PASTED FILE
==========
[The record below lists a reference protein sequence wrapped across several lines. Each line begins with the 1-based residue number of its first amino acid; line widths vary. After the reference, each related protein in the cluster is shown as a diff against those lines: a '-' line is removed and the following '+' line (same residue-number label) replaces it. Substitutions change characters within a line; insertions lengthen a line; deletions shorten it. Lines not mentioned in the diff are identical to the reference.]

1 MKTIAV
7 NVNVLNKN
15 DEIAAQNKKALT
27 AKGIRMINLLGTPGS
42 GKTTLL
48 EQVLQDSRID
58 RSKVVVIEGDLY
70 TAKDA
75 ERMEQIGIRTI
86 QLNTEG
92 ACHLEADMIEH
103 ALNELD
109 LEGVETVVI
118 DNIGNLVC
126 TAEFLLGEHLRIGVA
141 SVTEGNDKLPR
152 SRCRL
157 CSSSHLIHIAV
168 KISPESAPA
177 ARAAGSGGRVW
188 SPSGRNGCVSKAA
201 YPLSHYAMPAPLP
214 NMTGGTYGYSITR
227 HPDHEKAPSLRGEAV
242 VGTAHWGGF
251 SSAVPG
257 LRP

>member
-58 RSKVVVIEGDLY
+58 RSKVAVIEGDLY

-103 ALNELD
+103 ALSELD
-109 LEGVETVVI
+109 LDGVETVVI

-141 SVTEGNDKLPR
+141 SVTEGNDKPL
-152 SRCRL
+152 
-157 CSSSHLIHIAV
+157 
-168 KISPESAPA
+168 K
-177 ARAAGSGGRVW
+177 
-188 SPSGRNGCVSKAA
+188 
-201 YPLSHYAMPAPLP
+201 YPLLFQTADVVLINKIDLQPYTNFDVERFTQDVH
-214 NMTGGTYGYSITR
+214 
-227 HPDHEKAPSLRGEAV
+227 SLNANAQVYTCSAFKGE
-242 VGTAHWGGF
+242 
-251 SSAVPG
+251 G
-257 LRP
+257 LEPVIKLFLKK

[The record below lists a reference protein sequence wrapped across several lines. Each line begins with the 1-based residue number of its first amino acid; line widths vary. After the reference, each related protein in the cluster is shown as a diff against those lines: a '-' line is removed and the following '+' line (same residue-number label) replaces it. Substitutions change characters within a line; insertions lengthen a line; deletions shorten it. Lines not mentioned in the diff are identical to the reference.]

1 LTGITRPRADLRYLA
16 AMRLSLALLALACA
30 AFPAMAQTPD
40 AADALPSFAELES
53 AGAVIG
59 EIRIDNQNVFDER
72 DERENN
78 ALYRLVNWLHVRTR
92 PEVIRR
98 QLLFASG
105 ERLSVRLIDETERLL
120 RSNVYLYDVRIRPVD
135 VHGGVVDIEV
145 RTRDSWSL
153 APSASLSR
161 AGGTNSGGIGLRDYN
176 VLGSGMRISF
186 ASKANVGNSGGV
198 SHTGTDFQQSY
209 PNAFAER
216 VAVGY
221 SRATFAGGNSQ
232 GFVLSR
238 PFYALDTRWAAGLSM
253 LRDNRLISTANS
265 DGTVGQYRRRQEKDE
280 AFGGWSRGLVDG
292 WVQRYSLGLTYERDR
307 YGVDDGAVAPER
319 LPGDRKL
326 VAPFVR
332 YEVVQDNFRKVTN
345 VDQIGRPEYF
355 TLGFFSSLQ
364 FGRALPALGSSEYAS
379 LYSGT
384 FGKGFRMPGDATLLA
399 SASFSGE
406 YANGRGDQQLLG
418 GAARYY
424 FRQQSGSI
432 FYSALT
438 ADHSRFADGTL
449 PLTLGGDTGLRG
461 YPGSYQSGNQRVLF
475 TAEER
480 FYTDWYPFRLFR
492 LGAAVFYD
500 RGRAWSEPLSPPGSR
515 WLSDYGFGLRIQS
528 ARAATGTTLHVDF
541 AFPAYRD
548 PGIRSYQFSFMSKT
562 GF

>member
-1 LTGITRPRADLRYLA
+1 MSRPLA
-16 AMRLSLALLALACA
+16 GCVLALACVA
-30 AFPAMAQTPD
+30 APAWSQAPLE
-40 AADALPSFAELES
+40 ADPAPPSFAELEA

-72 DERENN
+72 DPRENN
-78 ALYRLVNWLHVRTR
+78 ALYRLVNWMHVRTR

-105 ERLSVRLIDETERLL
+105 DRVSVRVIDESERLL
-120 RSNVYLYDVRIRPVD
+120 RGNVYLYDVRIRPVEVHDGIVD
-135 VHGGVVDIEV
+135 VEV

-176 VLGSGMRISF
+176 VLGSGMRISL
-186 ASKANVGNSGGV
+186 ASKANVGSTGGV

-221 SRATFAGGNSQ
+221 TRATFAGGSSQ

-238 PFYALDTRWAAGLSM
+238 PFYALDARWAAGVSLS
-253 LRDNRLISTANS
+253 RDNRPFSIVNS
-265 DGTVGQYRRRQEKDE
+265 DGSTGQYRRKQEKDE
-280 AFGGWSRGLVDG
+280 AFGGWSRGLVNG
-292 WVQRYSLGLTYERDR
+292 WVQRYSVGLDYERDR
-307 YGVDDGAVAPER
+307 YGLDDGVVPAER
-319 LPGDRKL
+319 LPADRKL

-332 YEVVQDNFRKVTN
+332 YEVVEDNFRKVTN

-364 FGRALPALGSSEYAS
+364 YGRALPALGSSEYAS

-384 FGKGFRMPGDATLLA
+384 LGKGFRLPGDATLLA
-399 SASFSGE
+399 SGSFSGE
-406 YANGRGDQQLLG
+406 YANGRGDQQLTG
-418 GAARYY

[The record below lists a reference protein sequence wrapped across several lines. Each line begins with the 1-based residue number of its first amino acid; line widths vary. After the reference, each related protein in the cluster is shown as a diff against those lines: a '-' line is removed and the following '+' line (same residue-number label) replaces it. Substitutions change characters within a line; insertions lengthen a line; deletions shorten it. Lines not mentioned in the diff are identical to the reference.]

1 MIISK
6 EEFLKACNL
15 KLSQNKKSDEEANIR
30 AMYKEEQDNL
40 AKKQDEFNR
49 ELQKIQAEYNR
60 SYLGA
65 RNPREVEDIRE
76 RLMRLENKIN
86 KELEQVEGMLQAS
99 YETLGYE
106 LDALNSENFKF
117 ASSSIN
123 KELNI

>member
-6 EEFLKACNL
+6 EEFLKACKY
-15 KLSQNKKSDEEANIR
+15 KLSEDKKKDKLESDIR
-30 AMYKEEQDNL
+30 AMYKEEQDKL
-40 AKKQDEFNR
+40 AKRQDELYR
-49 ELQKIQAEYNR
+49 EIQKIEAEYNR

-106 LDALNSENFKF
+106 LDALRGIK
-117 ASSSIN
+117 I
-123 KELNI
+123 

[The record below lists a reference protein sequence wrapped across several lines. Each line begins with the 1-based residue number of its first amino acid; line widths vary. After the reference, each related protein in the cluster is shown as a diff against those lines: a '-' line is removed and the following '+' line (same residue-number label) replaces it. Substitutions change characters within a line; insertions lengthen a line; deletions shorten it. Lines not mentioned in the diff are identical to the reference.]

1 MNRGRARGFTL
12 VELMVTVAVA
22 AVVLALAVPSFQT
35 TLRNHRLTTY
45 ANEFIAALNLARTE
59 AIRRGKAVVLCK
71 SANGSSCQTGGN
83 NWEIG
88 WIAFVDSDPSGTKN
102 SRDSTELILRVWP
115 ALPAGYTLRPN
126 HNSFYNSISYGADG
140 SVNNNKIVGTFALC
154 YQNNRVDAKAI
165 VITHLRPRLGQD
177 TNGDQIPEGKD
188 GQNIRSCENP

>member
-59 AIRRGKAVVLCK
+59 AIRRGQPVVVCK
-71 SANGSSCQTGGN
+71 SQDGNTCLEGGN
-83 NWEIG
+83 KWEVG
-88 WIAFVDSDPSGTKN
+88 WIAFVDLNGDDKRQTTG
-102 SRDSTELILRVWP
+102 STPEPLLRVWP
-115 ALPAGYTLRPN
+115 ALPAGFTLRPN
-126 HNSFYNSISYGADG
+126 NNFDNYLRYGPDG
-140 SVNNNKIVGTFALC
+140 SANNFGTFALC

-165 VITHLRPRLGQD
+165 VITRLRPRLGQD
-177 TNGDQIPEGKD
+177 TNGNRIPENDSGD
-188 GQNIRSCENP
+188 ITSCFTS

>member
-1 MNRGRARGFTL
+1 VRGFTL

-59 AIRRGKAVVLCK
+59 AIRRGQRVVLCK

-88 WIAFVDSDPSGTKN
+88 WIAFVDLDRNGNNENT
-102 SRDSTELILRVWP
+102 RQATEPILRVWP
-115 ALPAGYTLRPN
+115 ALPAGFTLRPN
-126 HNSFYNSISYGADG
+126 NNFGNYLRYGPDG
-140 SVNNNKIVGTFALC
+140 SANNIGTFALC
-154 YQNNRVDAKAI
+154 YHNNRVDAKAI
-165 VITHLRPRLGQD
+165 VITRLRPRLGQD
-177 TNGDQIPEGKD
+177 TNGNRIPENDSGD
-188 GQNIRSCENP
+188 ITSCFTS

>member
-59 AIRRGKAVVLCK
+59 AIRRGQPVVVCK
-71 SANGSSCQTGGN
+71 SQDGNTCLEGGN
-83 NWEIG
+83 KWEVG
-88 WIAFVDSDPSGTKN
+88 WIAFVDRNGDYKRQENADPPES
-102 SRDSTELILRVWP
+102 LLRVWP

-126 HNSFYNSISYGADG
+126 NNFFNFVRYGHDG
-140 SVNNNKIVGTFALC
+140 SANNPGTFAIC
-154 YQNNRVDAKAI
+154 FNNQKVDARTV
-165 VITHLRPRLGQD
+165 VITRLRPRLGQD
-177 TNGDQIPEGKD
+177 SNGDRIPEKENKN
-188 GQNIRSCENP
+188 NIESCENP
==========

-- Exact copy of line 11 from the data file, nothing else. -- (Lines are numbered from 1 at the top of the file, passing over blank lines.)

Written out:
86 QLNTEG